The Iranian Election? (An Update)

Iran Elections 4

I might have spoken too soon yesterday when I said that Iran was having an ‘election’. Despite a record 85% turnout on Friday, the situation in Tehran in the last 24 hours has been anything but democratic.

Protests erupted across the country on Saturday as Mir Hussein Moussavi, president Mahmoud Ahmedinejad’s opponent, continued to denounce the figures provided by Iran’s Interior Ministry as fraudulent. News outlets are reporting that at least one protester has been killed in the protesters’ clashes with government militias and riot police. Despite calls from Ahmedinejad and Supreme Leader Ayatollah Khamenei for peace and calm, protests have continued into the night.

Originally I thought that the prime motivation behind the protests might have been the lopsidedness of the results. Despite the fact that Moussavi lead Ahmedinejad in most opinion polls (wiki) before the election (sometimes by a large margin), the Interior Ministry announced on Saturday that Ahmedinejad had won 62.6 percent of the vote.

More, however, seems to be at work than just ballot-counting “irregularities” (as Moussavi put it on Friday). Iran expert Gary Sick’s summary of what has happened since Friday paints a troubling picture:

• Near closing time of the polls, mobile text messaging was turned off nationwide

• Security forces poured out into the streets in large numbers

• The Ministry of Interior (election headquarters) was surrounded by concrete barriers and armed men

• National television began broadcasting pre-recorded messages calling for everyone to unite behind the winner

• The Mousavi campaign was informed officially that they had won the election, which perhaps served to temporarily lull  them into complacency

• But then the Ministry of Interior announced a landslide victory for Ahmadinejad

• Unlike previous elections, there was no breakdown of the vote by province, which would have provided a way of judging its credibility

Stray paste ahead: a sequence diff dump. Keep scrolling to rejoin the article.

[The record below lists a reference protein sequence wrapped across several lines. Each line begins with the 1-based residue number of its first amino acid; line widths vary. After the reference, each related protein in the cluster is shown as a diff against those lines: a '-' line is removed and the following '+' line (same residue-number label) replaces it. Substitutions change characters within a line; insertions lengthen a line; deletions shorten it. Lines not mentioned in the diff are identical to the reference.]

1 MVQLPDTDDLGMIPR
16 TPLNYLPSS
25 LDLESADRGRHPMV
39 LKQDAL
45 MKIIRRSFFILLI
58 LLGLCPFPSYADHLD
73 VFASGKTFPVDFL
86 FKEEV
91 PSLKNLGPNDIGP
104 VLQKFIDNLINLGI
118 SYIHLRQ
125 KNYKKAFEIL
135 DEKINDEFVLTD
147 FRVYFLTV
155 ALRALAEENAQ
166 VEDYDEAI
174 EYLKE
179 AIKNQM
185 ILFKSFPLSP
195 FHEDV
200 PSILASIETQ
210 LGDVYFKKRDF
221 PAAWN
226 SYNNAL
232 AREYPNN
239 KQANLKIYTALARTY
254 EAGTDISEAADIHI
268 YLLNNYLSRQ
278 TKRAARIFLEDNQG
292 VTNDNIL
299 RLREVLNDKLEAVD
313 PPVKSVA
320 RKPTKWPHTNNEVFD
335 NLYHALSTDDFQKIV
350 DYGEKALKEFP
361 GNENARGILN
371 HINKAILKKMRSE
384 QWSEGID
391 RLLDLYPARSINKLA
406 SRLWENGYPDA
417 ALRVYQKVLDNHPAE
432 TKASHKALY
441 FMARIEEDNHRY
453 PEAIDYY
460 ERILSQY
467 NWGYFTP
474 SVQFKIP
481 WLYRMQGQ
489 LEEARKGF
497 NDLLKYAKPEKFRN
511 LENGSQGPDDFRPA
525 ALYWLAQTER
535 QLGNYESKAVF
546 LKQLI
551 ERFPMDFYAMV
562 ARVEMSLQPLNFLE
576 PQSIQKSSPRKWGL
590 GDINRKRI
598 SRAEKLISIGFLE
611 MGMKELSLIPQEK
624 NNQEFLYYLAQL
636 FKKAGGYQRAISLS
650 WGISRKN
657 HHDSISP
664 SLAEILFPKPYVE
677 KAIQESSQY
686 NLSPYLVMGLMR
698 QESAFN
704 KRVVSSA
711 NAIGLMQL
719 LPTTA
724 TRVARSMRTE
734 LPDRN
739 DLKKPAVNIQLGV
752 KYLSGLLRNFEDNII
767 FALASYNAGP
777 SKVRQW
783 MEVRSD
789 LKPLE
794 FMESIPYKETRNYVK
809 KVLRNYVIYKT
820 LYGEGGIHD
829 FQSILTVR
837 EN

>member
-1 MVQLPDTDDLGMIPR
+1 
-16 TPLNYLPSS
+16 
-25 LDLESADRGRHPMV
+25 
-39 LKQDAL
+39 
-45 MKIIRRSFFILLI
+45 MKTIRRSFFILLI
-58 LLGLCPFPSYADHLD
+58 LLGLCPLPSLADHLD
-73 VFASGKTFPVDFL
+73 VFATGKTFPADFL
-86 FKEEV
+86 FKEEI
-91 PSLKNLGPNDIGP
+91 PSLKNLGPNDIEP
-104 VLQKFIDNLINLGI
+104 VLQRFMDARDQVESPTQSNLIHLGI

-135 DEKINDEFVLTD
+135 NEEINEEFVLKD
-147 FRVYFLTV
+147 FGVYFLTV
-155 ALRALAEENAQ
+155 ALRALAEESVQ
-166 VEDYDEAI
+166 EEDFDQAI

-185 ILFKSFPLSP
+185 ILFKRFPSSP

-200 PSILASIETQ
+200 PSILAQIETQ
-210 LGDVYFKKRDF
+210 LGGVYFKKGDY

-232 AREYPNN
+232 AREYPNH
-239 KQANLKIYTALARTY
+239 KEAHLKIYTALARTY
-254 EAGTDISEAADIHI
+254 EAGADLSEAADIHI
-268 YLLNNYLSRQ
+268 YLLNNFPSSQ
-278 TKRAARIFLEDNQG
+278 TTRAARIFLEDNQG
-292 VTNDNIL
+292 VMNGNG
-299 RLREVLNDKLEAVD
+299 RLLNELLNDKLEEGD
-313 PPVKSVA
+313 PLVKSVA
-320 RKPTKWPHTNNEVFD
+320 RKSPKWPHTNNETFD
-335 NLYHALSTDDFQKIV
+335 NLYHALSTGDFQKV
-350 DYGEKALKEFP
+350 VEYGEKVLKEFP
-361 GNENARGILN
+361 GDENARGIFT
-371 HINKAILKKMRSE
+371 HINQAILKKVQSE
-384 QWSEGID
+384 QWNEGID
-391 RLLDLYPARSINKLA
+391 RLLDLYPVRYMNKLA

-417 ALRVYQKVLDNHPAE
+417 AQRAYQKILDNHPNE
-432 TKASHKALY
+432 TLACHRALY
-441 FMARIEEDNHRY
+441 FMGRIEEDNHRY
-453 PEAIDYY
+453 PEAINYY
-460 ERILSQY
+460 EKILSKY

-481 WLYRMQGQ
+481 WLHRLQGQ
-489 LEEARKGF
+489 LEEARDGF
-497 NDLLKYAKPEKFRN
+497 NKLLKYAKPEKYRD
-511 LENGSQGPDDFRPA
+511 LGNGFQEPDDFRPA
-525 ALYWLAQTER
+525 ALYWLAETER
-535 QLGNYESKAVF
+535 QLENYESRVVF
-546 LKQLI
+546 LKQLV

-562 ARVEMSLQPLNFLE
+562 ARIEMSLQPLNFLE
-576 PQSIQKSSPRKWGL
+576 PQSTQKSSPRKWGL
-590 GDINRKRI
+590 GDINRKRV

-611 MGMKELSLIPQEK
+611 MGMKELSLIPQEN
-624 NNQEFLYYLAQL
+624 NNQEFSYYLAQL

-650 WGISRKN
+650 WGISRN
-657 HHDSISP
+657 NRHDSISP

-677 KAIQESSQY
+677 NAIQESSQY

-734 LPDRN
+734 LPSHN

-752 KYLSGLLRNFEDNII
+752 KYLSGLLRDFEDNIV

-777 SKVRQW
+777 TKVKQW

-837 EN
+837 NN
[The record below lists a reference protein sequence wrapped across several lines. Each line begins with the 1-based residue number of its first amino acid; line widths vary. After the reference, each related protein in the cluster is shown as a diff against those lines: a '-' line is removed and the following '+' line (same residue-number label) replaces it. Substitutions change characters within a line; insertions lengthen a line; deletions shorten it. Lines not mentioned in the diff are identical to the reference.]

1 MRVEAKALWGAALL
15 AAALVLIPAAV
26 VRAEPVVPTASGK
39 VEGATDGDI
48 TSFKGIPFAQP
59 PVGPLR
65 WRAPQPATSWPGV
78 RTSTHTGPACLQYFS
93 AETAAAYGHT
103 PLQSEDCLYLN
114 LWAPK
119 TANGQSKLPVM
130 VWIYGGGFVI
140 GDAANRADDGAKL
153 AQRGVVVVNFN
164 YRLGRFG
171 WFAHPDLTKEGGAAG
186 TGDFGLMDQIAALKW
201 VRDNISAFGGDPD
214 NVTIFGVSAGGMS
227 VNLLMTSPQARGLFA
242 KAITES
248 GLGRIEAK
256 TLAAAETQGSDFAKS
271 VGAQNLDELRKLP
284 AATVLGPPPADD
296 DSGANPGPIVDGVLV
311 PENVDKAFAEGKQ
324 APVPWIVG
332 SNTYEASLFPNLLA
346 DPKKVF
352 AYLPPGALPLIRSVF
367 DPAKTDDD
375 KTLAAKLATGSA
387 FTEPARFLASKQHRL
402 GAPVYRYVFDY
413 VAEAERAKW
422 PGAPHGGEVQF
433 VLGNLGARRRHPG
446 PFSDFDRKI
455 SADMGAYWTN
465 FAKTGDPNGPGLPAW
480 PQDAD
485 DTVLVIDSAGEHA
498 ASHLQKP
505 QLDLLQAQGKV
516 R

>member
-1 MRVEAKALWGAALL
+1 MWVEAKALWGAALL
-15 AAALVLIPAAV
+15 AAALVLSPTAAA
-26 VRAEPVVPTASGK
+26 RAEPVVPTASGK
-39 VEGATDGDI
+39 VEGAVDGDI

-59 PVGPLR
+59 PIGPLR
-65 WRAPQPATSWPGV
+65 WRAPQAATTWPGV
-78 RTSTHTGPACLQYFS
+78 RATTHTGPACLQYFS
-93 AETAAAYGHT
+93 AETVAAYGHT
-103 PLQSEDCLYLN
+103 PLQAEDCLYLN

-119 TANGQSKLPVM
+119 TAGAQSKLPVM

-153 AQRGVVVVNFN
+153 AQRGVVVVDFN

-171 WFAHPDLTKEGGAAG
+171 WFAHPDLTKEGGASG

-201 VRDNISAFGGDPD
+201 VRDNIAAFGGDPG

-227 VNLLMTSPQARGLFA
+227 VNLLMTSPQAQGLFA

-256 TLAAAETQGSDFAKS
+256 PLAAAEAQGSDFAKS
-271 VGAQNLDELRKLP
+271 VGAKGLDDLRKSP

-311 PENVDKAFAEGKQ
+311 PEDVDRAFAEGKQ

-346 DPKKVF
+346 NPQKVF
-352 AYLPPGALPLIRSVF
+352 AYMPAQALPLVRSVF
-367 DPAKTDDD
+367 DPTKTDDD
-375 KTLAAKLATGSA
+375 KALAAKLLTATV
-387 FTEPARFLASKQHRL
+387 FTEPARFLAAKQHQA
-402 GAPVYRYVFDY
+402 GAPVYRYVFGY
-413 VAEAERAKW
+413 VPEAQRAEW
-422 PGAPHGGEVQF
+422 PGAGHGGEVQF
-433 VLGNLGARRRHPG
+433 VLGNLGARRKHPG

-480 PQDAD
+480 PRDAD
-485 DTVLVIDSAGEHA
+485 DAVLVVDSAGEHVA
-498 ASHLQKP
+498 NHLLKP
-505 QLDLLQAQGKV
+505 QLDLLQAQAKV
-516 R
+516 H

• The voting patterns announced by the government were identical in all parts of the country, an impossibility (also see the comments of Juan Cole)

• Less than 24 hours later, Supreme Leader Ayatollah Khamene`i  publicly announced his congratulations to the winner, apparently confirming that the process was complete and irrevocable, contrary to constitutional requirements

• Shortly thereafter, all mobile phones, Facebook, and other social networks were blocked, as well as major foreign news sources.

Apparently the only web service that hasn’t been shut down/blocked by the Iranian government is Twitter.

Excel-savvy Iranians are also suspicious of the fact that, when the 6 official vote counts provided by the Ministry of the Interior are graphed (Ahmedinejad v. Moussavi), they yield an impossibly high R^2 value (aka., an impossibly straight line). From Andrew Sullivan’s blog:

Iranian Election 2

For regular updates on what many Iranians are now calling a ‘coup d’état’, check out ‘The Lede’ New York Times Blog, Nico Pitney’s Liveblogging at the HuffPo and The Daily Dish at the Atlantic.

Iran Elections 1

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Nick is an undergraduate studying history and economics at UBC. Nick is interested in international relations, philosophy of mind, creative writing, design, marketing, and a bunch of other things. Nick produces music, does graphic design, and sometimes plays tennis.